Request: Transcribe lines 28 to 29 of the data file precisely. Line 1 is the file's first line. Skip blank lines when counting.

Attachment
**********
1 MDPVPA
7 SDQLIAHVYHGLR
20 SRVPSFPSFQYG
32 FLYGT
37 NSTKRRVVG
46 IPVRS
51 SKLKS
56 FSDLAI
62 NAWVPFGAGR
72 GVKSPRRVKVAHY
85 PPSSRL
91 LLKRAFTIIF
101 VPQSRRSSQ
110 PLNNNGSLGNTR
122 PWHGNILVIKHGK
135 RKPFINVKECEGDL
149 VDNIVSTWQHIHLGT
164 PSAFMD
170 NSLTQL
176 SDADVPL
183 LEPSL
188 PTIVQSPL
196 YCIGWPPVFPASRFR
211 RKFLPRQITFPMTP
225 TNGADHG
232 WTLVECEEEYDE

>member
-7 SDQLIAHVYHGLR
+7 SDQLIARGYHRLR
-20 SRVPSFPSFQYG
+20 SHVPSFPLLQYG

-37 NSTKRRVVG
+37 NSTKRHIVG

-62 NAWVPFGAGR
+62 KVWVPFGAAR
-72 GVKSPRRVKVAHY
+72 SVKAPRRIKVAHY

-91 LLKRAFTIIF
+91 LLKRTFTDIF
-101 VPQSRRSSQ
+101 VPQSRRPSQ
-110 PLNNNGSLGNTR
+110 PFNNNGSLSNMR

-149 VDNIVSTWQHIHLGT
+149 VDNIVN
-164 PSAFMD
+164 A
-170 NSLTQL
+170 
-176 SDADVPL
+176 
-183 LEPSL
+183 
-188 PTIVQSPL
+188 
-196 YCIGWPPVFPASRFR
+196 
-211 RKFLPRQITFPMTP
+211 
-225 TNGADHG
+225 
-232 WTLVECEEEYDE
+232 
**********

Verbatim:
-7 SDQLIAHVYHGLR
+7 SDQLIARGYHRLR